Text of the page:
• mattgmann - Wednesday, February 15, 2012 - link

    I feel like reviewers were blinded by performance with the 7970/7950 cards. They offer the same lack of competitive pricing as these lower end cards. The 7950 can be compared directly (in price and performance) to the Nvidia GTX 580, a card that was available a year ago.

    I'm still rocking a pair of 4870s that set me back ~$400 a few years back. To get a substantial performance upgrade, I'd have to spend $450 on a 7950 today. Where is the value in that? Yes, power consumption and features are important but are tertiary to raw performance in almost every user scenario when it comes to gaming.

    To say the least, the lack of competitive pricing between nvidia and amd currently smells a little fishy.....it wouldn't be the first time there was price fixing in the graphics card industry.
    Reply
  • maniac5999 - Wednesday, February 15, 2012 - link

    I'm convinced that the pricing for 4870s in late 2008/early 2009 was the sweet point to buy. Yes, power consumption sucks, but other than that, a card that cost me $160 then, is pretty competitive with a card that costs $120 today. I think we may have just lucked out with the 4870s, and may need to wait until at least Kepler, if not 8XXX to upgrade. Reply
  • chizow - Wednesday, February 15, 2012 - link

    Just be careful not to set expectations on the 4870's pricing for 2 reasons:

    1) 4870 pricing was a mistake imo. AMD will say it was a calculated one in fluff pieces like the RV770 story and it was true in some degree that AMD needed to recover mindshare/marketshare and consumer confidence after the R600 debacle and a weak performing RV670. Still, when you set your single-GPU flagship at $300 and your second SKU at $200, there's not much room to go down on pricing.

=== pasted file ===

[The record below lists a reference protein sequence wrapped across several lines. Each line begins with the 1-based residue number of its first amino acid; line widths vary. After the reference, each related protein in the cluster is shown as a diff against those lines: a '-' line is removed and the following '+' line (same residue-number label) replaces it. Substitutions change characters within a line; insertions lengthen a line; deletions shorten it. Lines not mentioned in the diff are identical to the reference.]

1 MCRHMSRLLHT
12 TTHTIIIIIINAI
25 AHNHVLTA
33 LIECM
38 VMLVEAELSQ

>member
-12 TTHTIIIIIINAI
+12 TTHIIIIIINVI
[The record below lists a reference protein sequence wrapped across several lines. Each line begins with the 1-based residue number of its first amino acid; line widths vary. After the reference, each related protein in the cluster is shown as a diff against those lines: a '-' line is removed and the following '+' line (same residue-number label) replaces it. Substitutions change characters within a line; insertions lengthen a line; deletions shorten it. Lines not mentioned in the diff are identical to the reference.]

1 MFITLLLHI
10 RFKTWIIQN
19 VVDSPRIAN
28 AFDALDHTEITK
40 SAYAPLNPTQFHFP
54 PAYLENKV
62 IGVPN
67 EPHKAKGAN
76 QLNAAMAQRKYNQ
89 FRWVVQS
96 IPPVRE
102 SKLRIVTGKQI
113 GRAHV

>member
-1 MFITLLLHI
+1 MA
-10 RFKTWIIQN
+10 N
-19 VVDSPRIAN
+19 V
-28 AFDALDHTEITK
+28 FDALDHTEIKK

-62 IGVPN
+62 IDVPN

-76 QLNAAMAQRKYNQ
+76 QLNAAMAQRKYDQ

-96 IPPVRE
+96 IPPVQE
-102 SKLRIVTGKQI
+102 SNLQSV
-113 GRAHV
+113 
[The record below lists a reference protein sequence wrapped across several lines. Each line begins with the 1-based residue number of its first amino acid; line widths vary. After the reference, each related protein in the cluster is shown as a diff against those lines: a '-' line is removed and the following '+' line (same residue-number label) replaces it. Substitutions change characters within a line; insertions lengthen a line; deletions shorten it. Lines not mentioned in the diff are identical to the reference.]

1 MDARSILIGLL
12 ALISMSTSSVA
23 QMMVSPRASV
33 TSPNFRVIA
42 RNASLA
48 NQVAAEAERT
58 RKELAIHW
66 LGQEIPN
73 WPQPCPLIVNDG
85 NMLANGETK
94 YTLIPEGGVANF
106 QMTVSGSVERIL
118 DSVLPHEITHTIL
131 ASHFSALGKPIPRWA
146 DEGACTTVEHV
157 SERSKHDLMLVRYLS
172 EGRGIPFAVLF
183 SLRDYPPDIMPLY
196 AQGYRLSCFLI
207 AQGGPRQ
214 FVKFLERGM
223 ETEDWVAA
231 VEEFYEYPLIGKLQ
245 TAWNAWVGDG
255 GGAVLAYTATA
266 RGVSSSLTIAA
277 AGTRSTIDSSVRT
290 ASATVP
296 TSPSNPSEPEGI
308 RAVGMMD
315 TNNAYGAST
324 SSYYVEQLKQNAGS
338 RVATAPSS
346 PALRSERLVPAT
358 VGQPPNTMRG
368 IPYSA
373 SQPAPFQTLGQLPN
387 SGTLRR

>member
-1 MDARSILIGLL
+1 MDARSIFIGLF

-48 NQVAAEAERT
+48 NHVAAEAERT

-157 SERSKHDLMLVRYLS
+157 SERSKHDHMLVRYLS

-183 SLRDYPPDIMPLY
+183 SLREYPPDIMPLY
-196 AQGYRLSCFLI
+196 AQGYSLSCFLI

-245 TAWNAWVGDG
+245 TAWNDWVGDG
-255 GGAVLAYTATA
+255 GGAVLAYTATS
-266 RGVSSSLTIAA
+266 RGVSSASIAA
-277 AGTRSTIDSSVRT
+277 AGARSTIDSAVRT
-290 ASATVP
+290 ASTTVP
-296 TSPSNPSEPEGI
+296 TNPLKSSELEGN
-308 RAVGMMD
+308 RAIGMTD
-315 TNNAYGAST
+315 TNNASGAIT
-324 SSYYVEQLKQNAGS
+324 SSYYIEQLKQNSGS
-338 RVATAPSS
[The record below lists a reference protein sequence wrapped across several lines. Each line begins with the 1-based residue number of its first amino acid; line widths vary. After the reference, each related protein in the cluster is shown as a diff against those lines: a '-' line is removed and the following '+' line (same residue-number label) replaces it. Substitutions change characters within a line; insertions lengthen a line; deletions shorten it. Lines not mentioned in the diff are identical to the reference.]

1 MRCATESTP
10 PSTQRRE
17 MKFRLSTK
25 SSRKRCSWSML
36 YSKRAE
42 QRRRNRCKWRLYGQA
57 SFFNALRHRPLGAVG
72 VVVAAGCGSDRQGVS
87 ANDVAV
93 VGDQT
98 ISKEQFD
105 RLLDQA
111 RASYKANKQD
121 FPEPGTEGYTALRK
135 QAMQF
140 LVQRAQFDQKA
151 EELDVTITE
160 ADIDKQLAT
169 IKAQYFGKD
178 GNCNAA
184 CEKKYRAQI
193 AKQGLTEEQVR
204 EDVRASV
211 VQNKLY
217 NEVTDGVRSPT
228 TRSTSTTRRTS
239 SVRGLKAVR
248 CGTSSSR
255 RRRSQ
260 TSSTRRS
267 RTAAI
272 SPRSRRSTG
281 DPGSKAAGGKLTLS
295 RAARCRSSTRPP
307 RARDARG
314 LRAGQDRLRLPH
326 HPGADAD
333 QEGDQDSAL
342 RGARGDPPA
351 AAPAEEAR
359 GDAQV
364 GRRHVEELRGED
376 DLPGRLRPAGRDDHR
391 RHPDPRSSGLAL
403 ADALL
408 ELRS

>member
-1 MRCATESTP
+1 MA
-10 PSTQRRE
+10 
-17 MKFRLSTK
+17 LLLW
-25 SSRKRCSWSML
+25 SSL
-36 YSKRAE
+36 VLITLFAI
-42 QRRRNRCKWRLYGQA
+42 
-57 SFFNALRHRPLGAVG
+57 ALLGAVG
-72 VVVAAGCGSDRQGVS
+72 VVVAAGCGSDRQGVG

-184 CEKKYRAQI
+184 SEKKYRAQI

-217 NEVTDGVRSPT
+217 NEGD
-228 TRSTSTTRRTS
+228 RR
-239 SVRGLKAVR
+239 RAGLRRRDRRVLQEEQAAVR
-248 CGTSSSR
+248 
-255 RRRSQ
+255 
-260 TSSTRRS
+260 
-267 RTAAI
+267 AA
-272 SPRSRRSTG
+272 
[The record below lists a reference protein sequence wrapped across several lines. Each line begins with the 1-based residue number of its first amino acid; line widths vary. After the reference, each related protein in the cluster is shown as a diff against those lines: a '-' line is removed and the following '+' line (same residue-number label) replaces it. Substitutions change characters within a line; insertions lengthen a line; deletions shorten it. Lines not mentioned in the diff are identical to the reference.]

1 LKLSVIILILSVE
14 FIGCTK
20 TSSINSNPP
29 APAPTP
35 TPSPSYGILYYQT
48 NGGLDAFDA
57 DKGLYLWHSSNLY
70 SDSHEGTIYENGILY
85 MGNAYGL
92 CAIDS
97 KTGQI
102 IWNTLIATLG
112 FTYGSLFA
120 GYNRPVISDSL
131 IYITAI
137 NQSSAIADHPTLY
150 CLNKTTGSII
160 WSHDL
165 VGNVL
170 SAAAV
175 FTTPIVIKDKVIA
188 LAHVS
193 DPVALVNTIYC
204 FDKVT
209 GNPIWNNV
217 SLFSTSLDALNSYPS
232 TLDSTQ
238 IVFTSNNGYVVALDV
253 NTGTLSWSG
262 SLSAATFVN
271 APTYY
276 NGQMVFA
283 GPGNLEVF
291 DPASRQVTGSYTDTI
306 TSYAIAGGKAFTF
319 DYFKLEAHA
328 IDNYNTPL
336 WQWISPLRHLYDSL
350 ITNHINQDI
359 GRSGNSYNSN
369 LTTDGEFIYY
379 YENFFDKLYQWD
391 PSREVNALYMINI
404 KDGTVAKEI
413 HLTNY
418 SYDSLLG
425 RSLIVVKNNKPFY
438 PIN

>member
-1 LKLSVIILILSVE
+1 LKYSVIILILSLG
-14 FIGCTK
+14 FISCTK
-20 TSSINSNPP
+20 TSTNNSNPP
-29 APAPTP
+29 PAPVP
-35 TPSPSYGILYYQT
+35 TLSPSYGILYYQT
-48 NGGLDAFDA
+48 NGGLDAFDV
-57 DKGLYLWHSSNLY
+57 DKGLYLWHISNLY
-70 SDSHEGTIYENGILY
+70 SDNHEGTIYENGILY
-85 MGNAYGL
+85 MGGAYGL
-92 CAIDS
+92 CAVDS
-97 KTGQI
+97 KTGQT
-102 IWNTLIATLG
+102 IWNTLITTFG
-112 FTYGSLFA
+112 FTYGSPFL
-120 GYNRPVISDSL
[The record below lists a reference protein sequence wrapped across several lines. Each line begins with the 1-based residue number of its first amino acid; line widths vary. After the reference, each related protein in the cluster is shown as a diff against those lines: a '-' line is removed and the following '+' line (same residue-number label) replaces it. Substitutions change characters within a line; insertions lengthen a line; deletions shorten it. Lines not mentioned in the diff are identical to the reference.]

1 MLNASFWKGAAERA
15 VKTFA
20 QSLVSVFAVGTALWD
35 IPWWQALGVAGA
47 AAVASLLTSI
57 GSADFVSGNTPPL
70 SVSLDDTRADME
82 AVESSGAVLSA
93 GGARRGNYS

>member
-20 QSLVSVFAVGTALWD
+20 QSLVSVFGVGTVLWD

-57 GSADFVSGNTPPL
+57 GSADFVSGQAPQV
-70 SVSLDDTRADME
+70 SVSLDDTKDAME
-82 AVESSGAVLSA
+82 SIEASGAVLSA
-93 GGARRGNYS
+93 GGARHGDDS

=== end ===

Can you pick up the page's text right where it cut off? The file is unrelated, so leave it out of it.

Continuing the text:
2) Late 2008 early 2009 was the height of the recession. Wall Street, Real Estate, Auto Industry, all that. Nvidia and AMD were feeling it too and got involved in a highly publicized price war. That's why you saw "new" high-end performance parts like the 4890 and GTX 275 launching for $230-$250 that occupy the $350+ market today, with cards like the 4870 and GTX 260c216 selling at tremendous value for $150 or less.

    Its obvious AMD is doing its best to correct their 4870 price mistake over the last few years, but with the overall performance of Southern Islands stack, the 7-series was the wrong time to do it. They should've just stuck to their old pricing scheme or at worst, matched Nvidia's pricing ($500, $380) with their Tahiti parts. Then you might see the rest of the stack priced reasonably.
    Reply
  • Zoomer - Wednesday, February 15, 2012 - link

    Yeah, at this point of the business cycle, it sucks to have to buy anything. Everything is expensive due to all the capacity cuts.

    Recessions are good (for buying things, cars, houses, whatever). Btw: Housing is an anomaly due to efforts to stop/slow the process.
    Reply
  • Oxford Guy - Wednesday, February 15, 2012 - link

    Recessions are good for the rich... not so good for everyone else. Reply